Because some bacterial cell walls include nonprotein amino acids (11), hydrolysates of the insoluble residues of A. luteoviolacea and D. salexigens were examined for β-aminoglutaric acid (Table 2). None was detected.
Results of analyses of mixed cultures of fermenters enriched from Pettaquamscutt River estuary sediments are given in Table 3. Pore water DFAA from this highly anoxic sediment (0.6 mM H2S) contained about 1 FiM β-aminoglutaric acid (Henrichs, Ph.D. thesis). β-Aminoglutaric acid made up 4 mol% of the DFAA of bacteria grown on galactose but was not found in bacteria grown on the other substrates. The source of β-aminoglutaric acid in the enrichment culture could not have been A. luteoviolacea, because it is an obligate aerobe.
We conducted an experiment to find whether β-aminoglutaric acid alone could support growth of A. luteoviolacea or P. halodurans. The bacteria were inoculated into the artificial seawater medium described earlier, except that 5 mM of β-aminoglutaric acid was added instead of D-glucose. Neither A. luteoviolacea nor P. halodurans grew with β-aminoglutaric acid as the sole carbon and energy source. Amino acids which did support growth as sole carbon and energy sources at 5 to 10 mM concentrations were alanine, β-alanine, aspartic acid, asparagine, glutamic acid, glutamine, and lysine (P. halodurans) and alanine, asparagine, glutamic acid, and glutamine (A. luteoviolacea). Thus, the structure of β-aminoglutaric acid was definitely a significant factor in the failure of either organism to grow. In conclusion, we have shown biosynthesis of β-aminoglutaric acid by A. luteoviolacea and by an unidentified facultative anaerobe(s). This suggests that bacteria produce β-aminoglutaric acid in sediments, but production by the obligately aerobic A. luteoviolacea indicates that sedimenting particles are also a potential source. High proportions of β-aminoglutaric acid relative to other amino acids in pore waters (2, 6-9) may result from resistance to biodegradation, because neither the nutritionally versatile organism P. halodurans nor a source organism, A. luteoviolacea, could utilize it as a sole substrate for growth.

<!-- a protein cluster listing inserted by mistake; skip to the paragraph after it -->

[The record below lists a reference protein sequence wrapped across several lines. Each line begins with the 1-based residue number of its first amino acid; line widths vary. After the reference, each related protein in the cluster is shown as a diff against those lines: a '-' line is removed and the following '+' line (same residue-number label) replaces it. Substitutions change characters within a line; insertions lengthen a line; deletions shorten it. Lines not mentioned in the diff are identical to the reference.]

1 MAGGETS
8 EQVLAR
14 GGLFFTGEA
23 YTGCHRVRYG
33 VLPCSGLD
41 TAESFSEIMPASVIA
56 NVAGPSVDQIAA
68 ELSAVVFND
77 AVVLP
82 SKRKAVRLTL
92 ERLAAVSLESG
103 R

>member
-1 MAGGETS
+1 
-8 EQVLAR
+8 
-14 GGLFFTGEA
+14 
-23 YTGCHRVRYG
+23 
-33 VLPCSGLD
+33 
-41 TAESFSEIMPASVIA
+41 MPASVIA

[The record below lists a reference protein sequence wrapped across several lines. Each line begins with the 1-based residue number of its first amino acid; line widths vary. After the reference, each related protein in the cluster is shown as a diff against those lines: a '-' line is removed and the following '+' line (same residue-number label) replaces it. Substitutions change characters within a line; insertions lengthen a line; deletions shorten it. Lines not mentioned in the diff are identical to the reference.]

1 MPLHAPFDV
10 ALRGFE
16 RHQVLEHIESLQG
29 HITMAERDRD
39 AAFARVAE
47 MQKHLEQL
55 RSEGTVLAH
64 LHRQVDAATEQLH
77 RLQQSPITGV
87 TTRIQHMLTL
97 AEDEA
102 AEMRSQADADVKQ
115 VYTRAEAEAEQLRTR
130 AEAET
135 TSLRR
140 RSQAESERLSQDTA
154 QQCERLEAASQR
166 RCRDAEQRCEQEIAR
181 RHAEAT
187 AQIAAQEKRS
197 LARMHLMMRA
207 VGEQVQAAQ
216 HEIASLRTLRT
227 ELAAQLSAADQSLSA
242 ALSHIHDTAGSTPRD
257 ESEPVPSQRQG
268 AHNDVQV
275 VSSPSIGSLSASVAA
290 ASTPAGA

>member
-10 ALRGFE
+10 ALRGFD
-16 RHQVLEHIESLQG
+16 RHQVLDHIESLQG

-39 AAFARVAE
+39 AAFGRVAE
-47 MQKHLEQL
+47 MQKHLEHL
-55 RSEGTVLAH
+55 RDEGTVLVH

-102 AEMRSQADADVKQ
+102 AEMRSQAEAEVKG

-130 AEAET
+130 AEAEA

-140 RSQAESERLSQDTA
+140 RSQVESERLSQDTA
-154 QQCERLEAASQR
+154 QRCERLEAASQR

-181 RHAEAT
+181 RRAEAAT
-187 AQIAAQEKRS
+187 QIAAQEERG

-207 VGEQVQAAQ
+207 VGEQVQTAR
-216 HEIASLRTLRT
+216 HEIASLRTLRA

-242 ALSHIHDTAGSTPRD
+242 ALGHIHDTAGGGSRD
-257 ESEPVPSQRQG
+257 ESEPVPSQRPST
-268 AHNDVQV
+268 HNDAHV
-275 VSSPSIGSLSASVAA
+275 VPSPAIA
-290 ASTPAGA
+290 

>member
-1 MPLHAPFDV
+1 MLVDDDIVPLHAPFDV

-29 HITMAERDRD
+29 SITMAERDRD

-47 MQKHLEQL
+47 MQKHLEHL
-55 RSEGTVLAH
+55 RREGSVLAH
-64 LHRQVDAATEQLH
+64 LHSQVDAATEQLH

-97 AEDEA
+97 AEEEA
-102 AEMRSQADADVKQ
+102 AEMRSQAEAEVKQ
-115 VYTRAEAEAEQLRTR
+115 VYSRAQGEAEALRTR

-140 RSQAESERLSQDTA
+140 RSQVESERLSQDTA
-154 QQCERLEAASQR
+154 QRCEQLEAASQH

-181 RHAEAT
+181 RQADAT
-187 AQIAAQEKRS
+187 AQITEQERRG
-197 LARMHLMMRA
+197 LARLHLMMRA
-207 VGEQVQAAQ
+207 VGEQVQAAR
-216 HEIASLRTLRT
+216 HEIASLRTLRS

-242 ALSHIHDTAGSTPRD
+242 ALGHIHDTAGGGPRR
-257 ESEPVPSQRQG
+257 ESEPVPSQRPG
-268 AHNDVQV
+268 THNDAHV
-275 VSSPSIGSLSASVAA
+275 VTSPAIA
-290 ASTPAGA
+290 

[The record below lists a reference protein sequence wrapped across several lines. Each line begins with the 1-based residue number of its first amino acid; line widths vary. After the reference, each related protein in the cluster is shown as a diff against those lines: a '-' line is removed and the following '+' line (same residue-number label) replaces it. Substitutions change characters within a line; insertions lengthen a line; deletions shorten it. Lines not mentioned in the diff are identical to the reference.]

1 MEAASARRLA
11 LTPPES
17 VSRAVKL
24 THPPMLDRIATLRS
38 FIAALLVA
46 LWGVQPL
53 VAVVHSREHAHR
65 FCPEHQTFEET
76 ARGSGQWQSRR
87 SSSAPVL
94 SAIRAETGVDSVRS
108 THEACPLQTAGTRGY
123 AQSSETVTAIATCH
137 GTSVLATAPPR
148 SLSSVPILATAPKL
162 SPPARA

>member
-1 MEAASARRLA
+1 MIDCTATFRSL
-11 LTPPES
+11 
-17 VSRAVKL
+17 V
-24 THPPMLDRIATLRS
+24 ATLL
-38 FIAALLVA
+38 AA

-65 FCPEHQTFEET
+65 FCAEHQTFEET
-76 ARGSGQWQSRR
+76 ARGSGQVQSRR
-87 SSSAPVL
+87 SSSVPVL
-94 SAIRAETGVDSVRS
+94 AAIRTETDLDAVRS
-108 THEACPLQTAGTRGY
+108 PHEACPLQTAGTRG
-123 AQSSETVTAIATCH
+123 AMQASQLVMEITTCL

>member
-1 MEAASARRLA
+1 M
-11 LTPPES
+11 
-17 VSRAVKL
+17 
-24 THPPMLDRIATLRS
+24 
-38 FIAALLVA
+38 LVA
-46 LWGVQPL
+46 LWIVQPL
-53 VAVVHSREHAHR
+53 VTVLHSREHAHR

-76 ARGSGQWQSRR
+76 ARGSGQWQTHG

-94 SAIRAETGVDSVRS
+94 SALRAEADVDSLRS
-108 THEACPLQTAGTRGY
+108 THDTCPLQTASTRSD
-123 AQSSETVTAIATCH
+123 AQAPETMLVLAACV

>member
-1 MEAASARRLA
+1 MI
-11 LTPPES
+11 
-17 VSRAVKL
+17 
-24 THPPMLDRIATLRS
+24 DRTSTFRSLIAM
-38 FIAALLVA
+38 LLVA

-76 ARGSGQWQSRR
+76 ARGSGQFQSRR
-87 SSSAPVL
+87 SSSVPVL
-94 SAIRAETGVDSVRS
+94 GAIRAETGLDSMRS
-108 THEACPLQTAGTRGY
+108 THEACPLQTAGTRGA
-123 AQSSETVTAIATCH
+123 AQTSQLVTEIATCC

This work was supported by National Science Foundation grants OCE 79-18665 (to S.M.H.) and OCE 77-12172 (to R.L.C.).